Tuesday, October 8, 2013

E-books and printed books in parent–child reading as support for children’s language

Early shared book reading activities are considered to be a promising context for supporting young children’s language development.

In this study ninety low socioeconomic status preschoolers and their mothers were randomly assigned to one of three groups: (1) e-book reading; (2) printed book reading; (3) regular kindergarten literacy program (control). Mothers of children in the intervention groups received guidance on how to read to their child, and had five sessions of reading within a period of two weeks. The final session was videotaped and transcribed.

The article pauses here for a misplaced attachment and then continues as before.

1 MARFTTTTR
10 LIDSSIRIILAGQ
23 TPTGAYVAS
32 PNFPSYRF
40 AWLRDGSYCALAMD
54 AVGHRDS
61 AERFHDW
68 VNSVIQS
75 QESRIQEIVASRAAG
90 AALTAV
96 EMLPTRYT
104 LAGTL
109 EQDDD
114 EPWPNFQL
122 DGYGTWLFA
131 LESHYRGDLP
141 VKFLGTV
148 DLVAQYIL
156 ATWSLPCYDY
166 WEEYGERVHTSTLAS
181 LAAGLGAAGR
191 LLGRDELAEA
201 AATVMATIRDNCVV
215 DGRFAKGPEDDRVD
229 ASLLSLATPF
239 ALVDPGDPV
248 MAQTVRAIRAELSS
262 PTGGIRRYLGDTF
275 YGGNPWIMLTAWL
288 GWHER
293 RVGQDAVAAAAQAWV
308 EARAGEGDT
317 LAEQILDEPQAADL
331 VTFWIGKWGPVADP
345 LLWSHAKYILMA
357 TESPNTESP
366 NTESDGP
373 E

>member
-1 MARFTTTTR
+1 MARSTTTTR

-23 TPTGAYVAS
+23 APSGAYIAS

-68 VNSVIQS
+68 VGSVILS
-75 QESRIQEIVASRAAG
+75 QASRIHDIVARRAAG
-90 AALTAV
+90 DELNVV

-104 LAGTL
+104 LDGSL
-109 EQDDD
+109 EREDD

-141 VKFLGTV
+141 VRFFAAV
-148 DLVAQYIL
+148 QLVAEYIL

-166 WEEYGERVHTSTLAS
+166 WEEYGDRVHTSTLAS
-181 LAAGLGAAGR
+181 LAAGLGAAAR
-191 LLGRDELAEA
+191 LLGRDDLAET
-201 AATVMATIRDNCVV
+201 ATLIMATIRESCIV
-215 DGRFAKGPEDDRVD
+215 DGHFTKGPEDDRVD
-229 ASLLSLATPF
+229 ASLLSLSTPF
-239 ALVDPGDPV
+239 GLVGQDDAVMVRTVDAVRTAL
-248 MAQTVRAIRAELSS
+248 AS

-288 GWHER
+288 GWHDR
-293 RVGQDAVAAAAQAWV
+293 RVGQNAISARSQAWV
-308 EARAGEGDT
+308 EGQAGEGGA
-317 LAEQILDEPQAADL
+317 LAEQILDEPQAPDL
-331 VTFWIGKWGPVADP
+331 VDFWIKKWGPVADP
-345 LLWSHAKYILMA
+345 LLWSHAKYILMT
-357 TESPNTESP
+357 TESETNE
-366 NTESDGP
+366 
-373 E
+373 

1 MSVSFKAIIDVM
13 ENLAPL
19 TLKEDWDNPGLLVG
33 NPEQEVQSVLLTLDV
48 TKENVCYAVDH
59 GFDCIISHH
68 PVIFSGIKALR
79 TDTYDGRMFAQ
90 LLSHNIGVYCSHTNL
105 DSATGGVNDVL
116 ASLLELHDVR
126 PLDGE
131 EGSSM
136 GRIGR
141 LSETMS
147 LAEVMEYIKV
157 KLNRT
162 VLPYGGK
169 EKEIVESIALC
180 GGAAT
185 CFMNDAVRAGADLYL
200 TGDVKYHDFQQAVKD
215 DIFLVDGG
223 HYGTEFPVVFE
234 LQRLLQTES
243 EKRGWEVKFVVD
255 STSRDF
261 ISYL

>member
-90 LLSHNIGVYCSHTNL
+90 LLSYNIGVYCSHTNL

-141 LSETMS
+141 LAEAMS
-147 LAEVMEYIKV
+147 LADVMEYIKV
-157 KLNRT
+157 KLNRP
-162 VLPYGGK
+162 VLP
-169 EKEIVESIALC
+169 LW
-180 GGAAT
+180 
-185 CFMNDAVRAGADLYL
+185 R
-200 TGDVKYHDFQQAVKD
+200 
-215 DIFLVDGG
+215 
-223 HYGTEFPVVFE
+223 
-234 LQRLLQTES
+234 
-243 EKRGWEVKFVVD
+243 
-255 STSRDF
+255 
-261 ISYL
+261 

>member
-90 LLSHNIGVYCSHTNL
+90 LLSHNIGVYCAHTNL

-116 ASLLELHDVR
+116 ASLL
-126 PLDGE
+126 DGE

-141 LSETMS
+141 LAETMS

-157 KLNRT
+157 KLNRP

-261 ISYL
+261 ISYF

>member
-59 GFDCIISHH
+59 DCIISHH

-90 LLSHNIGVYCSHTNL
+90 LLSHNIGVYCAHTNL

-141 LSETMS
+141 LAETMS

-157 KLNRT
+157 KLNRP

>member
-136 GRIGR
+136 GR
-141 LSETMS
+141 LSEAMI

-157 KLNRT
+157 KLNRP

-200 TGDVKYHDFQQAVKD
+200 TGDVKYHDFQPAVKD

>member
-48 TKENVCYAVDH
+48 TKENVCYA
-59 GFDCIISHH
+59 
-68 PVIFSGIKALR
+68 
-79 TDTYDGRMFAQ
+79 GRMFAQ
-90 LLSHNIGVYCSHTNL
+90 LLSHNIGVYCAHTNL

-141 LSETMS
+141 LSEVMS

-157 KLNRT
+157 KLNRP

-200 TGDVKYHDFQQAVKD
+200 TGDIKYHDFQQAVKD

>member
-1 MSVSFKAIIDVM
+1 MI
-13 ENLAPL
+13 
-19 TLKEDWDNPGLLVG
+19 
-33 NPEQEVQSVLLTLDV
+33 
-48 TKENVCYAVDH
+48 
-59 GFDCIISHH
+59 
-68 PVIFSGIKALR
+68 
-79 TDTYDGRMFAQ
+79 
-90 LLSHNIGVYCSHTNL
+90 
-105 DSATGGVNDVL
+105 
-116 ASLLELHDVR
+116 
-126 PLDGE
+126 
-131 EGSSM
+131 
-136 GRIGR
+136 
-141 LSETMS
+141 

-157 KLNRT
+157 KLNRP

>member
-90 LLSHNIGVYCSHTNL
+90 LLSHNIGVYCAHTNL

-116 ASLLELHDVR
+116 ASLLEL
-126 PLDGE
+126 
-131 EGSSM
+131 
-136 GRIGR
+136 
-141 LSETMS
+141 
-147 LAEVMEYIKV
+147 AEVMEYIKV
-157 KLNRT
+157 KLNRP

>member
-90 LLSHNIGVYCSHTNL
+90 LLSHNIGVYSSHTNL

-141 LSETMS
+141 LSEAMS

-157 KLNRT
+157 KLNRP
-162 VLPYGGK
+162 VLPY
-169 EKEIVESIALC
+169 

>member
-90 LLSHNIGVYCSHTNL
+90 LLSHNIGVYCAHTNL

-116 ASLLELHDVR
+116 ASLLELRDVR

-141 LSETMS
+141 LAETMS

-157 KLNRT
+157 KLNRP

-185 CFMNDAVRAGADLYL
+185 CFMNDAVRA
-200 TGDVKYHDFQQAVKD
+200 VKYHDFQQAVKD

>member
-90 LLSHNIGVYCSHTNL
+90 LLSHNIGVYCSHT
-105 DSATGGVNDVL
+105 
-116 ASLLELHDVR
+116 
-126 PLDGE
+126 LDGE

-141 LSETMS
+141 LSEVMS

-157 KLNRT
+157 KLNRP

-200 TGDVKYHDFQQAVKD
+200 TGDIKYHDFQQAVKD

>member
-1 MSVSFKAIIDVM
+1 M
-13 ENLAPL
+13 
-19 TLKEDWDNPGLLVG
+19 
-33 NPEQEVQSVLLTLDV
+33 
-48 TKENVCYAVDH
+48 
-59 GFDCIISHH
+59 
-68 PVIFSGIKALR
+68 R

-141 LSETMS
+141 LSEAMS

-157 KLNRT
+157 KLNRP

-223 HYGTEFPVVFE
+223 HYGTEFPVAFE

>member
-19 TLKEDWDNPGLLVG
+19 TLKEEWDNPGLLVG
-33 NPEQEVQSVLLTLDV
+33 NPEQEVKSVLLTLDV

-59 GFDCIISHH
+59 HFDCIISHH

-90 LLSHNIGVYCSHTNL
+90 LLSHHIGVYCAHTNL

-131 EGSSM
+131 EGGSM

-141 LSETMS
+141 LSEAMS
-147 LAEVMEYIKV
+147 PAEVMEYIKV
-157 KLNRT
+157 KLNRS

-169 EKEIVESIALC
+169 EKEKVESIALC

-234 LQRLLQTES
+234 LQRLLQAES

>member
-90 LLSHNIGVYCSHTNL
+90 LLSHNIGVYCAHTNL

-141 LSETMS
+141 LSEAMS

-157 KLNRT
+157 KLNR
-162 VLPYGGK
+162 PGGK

Children in both intervention groups showed significant progress in word comprehension and phonological awareness compared to the control group. Children’s initial knowledge in each skill and both interventions contributed to language progress more than maternal education, frequency of shared book reading and computer use.

The authors conclude that parents and children may expand their shared book reading experience to include e-books, which may serve as promising contexts for developing young children’s language.

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